If you feel like you never have enough time for training, maybe the problem is that you’re not thinking small enough.
“We tend to think in terms of blocks that are a full day or week long,” says Brian Willis, deputy executive director of ILEETA and president of the independent training organization Winning Mind Training.
“Instead, you can make every day a training day by devoting just 10 minutes of your time each day to professional improvement.
“Just 10 minutes a day, four days a week, 48 days a year and you end up with 32 hours of extra training you wouldn’t otherwise have had.”
Your daily dose can be on your own, with a partner, with your squad, or at roll call, Willis says, and the possibilities of what can be instilled in 10-minute bites are almost endless.
• Rehearse and reinforce a particular street skills, such as handcuffing, drawing your weapon, practicing take-downs;
• Review departmental use-of-force policy so you can clearly articulate it from memory if you’re challenged for some action you’ve taken;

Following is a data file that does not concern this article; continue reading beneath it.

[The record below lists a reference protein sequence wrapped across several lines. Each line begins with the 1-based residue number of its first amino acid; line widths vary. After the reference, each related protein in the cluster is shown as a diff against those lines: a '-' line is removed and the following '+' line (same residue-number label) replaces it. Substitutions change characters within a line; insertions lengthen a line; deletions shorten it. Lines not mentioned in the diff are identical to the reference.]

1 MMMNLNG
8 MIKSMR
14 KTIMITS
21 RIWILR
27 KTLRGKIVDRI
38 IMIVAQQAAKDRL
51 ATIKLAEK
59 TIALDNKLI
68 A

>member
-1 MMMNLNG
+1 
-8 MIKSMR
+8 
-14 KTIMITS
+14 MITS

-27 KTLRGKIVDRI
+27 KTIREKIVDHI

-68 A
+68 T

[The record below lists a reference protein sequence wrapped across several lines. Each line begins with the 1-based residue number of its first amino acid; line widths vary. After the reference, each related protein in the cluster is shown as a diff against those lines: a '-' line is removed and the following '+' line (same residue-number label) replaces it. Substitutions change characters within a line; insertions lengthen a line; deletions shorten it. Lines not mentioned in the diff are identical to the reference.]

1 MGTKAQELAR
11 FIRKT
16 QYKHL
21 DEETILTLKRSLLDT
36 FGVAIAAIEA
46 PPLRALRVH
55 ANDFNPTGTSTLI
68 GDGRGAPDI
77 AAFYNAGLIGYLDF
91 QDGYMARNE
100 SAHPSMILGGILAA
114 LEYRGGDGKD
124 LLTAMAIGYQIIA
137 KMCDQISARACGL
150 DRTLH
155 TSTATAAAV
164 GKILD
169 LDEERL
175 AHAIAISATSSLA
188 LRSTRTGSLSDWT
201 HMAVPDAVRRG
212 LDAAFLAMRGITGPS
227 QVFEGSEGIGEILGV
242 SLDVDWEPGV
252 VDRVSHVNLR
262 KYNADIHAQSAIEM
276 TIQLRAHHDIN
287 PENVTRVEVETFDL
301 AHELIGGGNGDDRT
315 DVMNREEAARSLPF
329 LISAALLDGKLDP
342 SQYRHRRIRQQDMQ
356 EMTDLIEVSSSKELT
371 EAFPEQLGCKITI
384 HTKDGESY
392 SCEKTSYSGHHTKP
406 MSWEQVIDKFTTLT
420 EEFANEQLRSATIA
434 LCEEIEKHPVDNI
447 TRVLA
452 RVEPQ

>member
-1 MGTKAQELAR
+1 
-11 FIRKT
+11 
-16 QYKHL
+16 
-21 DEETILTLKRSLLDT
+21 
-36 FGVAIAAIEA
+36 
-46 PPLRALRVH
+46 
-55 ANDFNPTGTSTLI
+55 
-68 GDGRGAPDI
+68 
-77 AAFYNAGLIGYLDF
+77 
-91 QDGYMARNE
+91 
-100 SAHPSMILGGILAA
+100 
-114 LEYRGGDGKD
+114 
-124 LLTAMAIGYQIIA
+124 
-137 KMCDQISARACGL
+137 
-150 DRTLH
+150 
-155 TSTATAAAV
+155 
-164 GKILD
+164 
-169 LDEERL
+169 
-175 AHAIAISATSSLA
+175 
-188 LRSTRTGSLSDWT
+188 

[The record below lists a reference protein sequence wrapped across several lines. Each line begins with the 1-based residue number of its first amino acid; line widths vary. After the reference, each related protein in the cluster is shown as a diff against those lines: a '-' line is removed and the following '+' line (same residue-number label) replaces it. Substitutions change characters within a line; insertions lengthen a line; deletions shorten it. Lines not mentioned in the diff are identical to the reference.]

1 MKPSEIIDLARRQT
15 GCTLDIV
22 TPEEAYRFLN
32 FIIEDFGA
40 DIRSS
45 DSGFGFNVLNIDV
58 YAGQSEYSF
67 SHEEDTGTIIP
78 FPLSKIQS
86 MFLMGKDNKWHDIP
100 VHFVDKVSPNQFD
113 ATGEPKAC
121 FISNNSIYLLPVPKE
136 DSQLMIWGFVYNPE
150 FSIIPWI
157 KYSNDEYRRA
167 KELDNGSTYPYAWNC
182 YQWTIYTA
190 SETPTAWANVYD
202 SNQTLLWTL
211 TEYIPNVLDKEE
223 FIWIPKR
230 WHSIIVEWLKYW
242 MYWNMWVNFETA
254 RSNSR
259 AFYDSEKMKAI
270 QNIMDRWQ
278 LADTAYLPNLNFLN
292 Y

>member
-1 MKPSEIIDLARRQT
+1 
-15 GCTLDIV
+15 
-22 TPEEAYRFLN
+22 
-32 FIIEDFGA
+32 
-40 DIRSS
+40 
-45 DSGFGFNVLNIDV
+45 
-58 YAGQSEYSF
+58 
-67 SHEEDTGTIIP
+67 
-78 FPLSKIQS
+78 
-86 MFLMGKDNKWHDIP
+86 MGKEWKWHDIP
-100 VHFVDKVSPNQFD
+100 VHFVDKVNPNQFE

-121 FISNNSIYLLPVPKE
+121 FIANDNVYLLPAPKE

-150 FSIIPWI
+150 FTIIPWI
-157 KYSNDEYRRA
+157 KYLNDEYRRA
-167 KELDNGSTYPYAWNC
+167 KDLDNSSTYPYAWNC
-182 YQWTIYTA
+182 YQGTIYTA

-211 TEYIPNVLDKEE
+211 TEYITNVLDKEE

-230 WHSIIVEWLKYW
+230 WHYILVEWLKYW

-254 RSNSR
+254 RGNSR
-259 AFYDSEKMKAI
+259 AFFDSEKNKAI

• Keep up with case law by reading a recent court decision in your jurisdiction;
• Contemplate a real or imagined tactical situation and plan how you would respond to it;
• Brush up on tactics for building clearing, traffic stops, active shooter response, and other types of potentially dicey calls;
• Take a dash-cam video and identify the various decision points in the interaction. “For 10 minutes at a time, you can discuss each decision point with other officers,” Willis suggests. “Focus on elements of the law, communication, and human behavior, as well as tactics and the use of force. These can be great opportunities to clarify everyone’s thinking.
“There’s literally nothing that’s taught in recruit academy or in-service training that can’t be practiced on your own, mentally or physically, and often in small chunks and with little or no equipment. The payoff can be huge.
“Just training once or twice a year for several hours just isn’t sufficient. Skills are perishable if they’re not practiced. But anyone can carve out 10 minutes a day to keep sharp.
“No one would expect a pro football team to practice just once a year and still win the Super Bowl. Daily devotion is even more important for us than for athletes, because the consequence of not being prepared when we need to be is considerably greater.”